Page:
4) Same Day Delivery Will Be A Dealbreaker
As Forbes has noted, large US retailers Sam’s Club and Target have recently signed deals with Instacart and Shipt, respectively, to provide same day shipping in some large American markets. These moves are a clear response to Amazon Fresh and the merger with Whole Foods. Major grocery retailers are realizing that in order to compete with the eCommerce behemoth, they’ll need to offer similarly quick shipping times and invest heavily in logistics. For FMCG brands that hope to sell directly to the consumer, delays of hours or days in shipping time will be fatal.
5) Robots Everywhere!
According to McKinsey industry expert Louise Penny, “there’s a whole plethora of technologies becoming available... You have shelf-stacking robots and store-cleaning robots—the types of technologies trialed through Amazon Go. The returns are all available there, but retailers are in the process of thinking through how to plug those into their IT infrastructures and their roadmaps.” Robots are also being used far more frequently to stock shelves and pick orders for delivery. In an industry where profit margins are razor thin, the efficiency they can potentially offer will be crucial. Penny also feels that Amazon has the right idea in working to eliminating checkout counters entirely. She notes that the idea “has massive benefits, both on the labor task—30 percent of the labor task in store—and also it’s one of the top pain points in the shopping experience of the customers.” While the kinks are still being worked out of the system, a future without checkout is right around the corner.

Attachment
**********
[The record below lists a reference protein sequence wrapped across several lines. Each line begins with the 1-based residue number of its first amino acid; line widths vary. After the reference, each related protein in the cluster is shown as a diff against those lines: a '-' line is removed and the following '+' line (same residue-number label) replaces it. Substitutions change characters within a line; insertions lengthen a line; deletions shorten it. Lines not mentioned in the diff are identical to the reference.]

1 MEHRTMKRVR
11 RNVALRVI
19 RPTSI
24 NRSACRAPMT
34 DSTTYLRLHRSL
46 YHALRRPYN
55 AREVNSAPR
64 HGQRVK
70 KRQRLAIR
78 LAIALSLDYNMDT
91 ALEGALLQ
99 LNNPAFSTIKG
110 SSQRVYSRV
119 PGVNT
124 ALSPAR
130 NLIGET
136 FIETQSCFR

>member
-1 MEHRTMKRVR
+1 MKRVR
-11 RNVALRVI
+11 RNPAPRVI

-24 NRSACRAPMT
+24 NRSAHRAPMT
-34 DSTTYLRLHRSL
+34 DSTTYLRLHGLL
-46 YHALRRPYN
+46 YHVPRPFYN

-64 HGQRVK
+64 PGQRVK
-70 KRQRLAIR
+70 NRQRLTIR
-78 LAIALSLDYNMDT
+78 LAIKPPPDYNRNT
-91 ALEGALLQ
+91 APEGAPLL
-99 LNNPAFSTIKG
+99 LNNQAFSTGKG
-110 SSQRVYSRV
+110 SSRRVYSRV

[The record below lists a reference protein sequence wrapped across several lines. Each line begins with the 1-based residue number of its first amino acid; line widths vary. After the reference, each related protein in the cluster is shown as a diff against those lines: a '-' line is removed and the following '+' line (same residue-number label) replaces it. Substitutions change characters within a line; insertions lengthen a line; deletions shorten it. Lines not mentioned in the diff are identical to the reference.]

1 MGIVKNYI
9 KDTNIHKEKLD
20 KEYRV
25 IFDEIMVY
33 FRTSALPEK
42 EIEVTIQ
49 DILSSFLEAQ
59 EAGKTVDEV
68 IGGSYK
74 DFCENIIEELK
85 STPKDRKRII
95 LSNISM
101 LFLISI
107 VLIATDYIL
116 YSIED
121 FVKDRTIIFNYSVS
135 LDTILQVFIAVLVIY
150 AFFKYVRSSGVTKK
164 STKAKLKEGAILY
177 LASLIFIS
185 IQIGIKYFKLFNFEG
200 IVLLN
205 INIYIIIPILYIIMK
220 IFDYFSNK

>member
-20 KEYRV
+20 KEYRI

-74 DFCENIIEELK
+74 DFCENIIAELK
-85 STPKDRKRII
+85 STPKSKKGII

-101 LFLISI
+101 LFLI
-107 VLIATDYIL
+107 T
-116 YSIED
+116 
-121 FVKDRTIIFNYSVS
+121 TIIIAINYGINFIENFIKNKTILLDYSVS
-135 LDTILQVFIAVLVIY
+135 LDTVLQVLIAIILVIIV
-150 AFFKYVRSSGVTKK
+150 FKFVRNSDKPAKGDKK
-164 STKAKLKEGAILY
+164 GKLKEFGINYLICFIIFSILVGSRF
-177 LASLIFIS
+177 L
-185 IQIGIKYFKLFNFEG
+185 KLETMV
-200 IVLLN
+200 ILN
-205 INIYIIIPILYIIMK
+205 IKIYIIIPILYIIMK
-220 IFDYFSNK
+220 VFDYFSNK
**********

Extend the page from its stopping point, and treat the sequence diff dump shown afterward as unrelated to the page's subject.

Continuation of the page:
The Future Is Happening
While brick and mortar grocery stores are unlikely to disappear in the near future, eCommerce has already had a profound effect on how they do business. At Adimo, we’re certain that these and other trends will continue to revolutionize the industry, and that eCommerce will eventually dominate in FMCG. If you aren’t working to understand and adapt to these changes, you’ll soon be extinct!